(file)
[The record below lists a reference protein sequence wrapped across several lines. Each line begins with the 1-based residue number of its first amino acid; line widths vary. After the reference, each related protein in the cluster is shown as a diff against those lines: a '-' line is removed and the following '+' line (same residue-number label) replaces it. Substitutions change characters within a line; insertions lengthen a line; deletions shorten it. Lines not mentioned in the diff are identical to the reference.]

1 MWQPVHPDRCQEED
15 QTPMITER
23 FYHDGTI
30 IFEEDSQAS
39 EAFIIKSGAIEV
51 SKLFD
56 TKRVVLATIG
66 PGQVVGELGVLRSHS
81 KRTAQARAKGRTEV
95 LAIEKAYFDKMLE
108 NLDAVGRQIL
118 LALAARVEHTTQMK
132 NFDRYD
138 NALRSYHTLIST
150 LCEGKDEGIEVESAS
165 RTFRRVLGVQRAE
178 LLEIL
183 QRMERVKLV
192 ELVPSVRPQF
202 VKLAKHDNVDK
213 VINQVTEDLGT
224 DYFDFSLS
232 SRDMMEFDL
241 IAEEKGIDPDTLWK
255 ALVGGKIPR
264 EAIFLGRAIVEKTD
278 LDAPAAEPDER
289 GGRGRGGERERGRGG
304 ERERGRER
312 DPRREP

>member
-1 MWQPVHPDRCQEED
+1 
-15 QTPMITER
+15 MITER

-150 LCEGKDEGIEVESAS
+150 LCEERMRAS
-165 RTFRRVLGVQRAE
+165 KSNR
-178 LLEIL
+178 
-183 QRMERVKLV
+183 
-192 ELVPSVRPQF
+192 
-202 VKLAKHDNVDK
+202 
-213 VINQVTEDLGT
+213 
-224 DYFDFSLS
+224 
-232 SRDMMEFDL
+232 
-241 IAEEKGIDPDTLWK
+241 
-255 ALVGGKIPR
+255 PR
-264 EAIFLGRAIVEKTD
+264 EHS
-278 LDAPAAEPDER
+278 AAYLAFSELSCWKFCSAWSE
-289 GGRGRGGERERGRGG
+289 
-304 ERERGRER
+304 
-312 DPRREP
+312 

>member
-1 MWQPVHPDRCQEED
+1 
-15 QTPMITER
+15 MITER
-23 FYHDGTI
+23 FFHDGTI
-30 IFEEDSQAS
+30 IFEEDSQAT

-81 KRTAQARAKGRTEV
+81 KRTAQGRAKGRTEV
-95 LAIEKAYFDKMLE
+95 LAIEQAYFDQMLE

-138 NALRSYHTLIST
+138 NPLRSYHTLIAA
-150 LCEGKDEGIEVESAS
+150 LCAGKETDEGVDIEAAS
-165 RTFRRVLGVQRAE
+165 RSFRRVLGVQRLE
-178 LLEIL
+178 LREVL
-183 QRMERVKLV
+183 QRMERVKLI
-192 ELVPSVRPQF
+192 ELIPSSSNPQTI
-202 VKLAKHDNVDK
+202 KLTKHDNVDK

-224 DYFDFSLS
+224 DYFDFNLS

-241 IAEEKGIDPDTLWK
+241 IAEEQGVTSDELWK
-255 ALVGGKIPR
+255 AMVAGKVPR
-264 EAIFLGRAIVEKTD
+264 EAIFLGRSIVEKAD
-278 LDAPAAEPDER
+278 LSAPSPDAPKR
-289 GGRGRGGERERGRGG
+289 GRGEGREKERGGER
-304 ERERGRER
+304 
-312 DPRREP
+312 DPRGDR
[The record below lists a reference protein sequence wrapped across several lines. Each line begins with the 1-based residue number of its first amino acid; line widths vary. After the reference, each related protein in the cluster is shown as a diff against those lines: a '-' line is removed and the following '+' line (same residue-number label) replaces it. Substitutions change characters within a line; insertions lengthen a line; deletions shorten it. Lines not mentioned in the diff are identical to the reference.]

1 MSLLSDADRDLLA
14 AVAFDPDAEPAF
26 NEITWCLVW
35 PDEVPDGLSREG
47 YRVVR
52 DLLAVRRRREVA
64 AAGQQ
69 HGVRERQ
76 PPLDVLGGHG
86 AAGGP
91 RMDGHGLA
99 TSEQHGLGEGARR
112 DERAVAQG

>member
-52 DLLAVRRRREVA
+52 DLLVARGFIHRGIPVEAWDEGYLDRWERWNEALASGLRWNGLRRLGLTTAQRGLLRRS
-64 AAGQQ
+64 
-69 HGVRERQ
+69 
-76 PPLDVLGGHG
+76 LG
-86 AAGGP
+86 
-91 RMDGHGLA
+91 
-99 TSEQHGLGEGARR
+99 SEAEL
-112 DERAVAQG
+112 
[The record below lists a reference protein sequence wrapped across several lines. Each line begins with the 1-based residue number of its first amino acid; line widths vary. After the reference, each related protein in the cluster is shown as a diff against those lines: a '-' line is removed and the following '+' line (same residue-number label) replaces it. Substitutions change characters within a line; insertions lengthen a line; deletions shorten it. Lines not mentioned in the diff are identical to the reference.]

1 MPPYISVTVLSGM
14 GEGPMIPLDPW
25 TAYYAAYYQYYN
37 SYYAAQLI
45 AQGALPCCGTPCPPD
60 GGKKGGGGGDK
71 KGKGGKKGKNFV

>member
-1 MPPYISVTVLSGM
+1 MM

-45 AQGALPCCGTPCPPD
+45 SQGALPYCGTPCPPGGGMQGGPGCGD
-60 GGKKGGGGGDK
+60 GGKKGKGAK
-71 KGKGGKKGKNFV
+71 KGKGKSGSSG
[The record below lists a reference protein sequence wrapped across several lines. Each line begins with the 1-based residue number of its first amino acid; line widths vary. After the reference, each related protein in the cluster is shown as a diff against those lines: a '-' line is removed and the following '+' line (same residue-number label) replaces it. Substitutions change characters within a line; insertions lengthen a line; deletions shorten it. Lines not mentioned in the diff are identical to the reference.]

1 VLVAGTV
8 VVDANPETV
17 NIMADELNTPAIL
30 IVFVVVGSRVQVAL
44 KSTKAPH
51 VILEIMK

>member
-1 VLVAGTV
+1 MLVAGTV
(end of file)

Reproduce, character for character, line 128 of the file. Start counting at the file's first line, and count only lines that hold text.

+52 DLLVARGFIHRGIPVEAWDEGYLDRWERWNEALASGLRWNGLRRLGLTTAQRGLLRRS